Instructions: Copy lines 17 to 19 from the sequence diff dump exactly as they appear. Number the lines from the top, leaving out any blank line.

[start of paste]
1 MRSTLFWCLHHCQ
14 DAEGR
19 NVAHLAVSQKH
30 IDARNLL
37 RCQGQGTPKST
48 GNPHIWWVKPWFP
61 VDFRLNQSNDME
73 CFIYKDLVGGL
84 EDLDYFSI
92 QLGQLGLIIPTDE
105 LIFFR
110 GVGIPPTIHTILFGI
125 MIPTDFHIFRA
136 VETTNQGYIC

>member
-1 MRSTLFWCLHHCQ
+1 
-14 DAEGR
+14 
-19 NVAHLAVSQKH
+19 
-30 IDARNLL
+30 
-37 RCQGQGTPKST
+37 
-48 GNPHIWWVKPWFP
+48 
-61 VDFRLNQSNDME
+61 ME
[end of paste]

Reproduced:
+1 
-14 DAEGR
+14 